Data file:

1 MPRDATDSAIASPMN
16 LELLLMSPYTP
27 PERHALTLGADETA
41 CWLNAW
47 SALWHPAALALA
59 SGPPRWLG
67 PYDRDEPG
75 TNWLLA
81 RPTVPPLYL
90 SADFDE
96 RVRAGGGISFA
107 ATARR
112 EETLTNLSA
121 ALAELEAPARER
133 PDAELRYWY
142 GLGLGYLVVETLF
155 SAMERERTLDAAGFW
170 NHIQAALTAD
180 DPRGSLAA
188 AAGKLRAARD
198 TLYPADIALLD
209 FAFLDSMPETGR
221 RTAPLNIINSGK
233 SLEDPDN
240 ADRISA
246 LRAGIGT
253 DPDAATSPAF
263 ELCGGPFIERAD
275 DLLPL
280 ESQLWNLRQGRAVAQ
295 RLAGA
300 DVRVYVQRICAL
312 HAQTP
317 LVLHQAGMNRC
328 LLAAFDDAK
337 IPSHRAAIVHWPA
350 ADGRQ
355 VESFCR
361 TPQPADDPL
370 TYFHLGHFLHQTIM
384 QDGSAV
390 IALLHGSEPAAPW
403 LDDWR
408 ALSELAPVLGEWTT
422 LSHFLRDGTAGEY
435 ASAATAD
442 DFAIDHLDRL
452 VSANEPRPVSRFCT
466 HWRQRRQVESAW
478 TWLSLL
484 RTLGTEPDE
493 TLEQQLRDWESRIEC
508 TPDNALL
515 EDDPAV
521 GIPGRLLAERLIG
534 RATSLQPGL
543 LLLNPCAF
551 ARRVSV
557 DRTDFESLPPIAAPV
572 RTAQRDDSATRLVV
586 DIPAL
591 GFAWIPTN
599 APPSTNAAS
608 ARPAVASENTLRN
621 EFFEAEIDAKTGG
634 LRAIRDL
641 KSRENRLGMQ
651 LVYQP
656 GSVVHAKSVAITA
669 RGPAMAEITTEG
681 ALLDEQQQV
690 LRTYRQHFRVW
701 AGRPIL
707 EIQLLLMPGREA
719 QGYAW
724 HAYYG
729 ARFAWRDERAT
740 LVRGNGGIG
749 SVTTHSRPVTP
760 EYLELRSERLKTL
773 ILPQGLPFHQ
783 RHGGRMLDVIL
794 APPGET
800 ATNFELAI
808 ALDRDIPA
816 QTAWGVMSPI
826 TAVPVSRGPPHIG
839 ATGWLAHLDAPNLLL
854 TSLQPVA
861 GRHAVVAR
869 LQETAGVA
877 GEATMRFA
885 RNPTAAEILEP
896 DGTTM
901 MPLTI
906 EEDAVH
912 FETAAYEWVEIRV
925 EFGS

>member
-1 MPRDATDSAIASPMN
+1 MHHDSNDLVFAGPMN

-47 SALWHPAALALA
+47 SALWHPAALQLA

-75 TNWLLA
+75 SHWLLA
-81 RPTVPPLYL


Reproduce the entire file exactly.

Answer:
1 MPRDATDSAIASPMN
16 LELLLMSPYTP
27 PERHALTLGADETA
41 CWLNAW
47 SALWHPAALALA
59 SGPPRWLG
67 PYDRDEPG
75 TNWLLA
81 RPTVPPLYL
90 SADFDE
96 RVRAGGGISFA
107 ATARR
112 EETLTNLSA
121 ALAELEAPARER
133 PDAELRYWY
142 GLGLGYLVVETLF
155 SAMERERTLDAAGFW
170 NHIQAALTAD
180 DPRGSLAA
188 AAGKLRAARD
198 TLYPADIALLD
209 FAFLDSMPETGR
221 RTAPLNIINSGK
233 SLEDPDN
240 ADRISA
246 LRAGIGT
253 DPDAATSPAF
263 ELCGGPFIERAD
275 DLLPL
280 ESQLWNLRQGRAVAQ
295 RLAGA
300 DVRVYVQRICAL
312 HAQTP
317 LVLHQAGMNRC
328 LLAAFDDAK
337 IPSHRAAIVHWPA
350 ADGRQ
355 VESFCR
361 TPQPADDPL
370 TYFHLGHFLHQTIM
384 QDGSAV
390 IALLHGSEPAAPW
403 LDDWR
408 ALSELAPVLGEWTT
422 LSHFLRDGTAGEY
435 ASAATAD
442 DFAIDHLDRL
452 VSANEPRPVSRFCT
466 HWRQRRQVESAW
478 TWLSLL
484 RTLGTEPDE
493 TLEQQLRDWESRIEC
508 TPDNALL
515 EDDPAV
521 GIPGRLLAERLIG
534 RATSLQPGL
543 LLLNPCAF
551 ARRVSV
557 DRTDFESLPPIAAPV
572 RTAQRDDSATRLVV
586 DIPAL
591 GFAWIPTN
599 APPSTNAAS
608 ARPAVASENTLRN
621 EFFEAEIDAKTGG
634 LRAIRDL
641 KSRENRLGMQ
651 LVYQP
656 GSVVHAKSVAITA
669 RGPAMAEITTEG
681 ALLDEQQQV
690 LRTYRQHFRVW
701 AGRPIL
707 EIQLLLMPGREA
719 QGYAW
724 HAYYG
729 ARFAWRDERAT
740 LVRGNGGIG
749 SVTTHSRPVTP
760 EYLELRSERLKTL
773 ILPQGLPFHQ
783 RHGGRMLDVIL
794 APPGET
800 ATNFELAI
808 ALDRDIPA
816 QTAWGVMSPI
826 TAVPVSRGPPHIG
839 ATGWLAHLDAPNLLL
854 TSLQPVA
861 GRHAVVAR
869 LQETAGVA
877 GEATMRFA
885 RNPTAAEILEP
896 DGTTM
901 MPLTI
906 EEDAVH
912 FETAAYEWVEIRV
925 EFGS

>member
-1 MPRDATDSAIASPMN
+1 MHHDSNDLVFAGPMN

-47 SALWHPAALALA
+47 SALWHPAALQLA

-75 TNWLLA
+75 SHWLLA
-81 RPTVPPLYL